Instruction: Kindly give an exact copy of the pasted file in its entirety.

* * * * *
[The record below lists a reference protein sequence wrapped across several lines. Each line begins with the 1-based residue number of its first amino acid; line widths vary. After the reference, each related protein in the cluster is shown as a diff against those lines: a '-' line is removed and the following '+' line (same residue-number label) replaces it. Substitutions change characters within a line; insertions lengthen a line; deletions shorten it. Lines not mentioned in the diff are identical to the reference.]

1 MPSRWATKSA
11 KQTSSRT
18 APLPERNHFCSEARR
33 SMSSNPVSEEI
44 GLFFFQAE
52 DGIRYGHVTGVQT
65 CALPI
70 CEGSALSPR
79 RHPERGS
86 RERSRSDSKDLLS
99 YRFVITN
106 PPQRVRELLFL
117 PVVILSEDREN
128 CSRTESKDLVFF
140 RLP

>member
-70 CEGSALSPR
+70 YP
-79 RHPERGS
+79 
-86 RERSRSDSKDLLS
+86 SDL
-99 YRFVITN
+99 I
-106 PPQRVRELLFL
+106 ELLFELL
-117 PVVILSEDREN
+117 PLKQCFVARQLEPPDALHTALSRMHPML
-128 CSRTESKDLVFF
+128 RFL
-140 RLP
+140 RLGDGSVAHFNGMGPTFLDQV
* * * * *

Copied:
[The record below lists a reference protein sequence wrapped across several lines. Each line begins with the 1-based residue number of its first amino acid; line widths vary. After the reference, each related protein in the cluster is shown as a diff against those lines: a '-' line is removed and the following '+' line (same residue-number label) replaces it. Substitutions change characters within a line; insertions lengthen a line; deletions shorten it. Lines not mentioned in the diff are identical to the reference.]

1 MPSRWATKSA
11 KQTSSRT
18 APLPERNHFCSEARR
33 SMSSNPVSEEI
44 GLFFFQAE
52 DGIRYGHVTGVQT
65 CALPI
70 CEGSALSPR
79 RHPERGS
86 RERSRSDSKDLLS
99 YRFVITN
106 PPQRVRELLFL
117 PVVILSEDREN
128 CSRTESKDLVFF
140 RLP

>member
-70 CEGSALSPR
+70 YP
-79 RHPERGS
+79 
-86 RERSRSDSKDLLS
+86 SDL
-99 YRFVITN
+99 I
-106 PPQRVRELLFL
+106 ELLFELL
-117 PVVILSEDREN
+117 PLKQCFVARQLEPPDALHTALSRMHPML
-128 CSRTESKDLVFF
+128 RFL
-140 RLP
+140 RLGDGSVAHFNGMGPTFLDQV